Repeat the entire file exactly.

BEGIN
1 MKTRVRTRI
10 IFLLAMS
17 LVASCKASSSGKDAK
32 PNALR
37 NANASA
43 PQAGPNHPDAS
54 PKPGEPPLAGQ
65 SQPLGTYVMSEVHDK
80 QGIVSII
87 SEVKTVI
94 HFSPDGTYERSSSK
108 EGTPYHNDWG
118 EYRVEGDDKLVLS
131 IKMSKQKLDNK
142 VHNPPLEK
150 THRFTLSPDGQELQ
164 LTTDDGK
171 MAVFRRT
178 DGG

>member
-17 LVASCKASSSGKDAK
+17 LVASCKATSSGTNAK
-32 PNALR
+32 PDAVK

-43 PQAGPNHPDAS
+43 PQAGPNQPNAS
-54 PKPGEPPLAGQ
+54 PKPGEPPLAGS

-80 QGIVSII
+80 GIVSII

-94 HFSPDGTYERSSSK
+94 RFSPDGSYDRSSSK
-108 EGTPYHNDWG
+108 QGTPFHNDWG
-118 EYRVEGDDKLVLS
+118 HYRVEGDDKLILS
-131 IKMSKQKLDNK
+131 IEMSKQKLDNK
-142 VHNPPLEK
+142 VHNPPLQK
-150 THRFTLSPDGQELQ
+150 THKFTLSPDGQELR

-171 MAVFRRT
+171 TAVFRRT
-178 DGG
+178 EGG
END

1 MKTRVRTRI
10 IFLLAMS
17 LVASCKASSSGKDAK
32 PNALR
37 NANASA
43 PQAGPNHPDAS
54 PKPGEPPLAGQ
65 SQPLGTYVMSEVHDK
80 QGIVSII
87 SEVKTVI
94 HFSPDGTYERSSSK
108 EGTPYHNDWG
118 EYRVEGDDKLVLS
131 IKMSKQKLDNK
142 VHNPPLEK
150 THRFTLSPDGQELQ
164 LTTDDGK
171 MAVFRRT
178 DGG

>member
-17 LVASCKASSSGKDAK
+17 LVASCKATSSGTNAK
-32 PNALR
+32 PDAVK

-43 PQAGPNHPDAS
+43 PQAGPNQPNAS
-54 PKPGEPPLAGQ
+54 PKPGEPPLAGS

-80 QGIVSII
+80 GIVSII

-94 HFSPDGTYERSSSK
+94 RFSPDGSYDRSSSK
-108 EGTPYHNDWG
+108 QGTPFHNDWG
-118 EYRVEGDDKLVLS
+118 HYRVEGDDKLILS
-131 IKMSKQKLDNK
+131 IEMSKQKLDNK
-142 VHNPPLEK
+142 VHNPPLQK
-150 THRFTLSPDGQELQ
+150 THKFTLSPDGQELR

-171 MAVFRRT
+171 TAVFRRT
-178 DGG
+178 EGG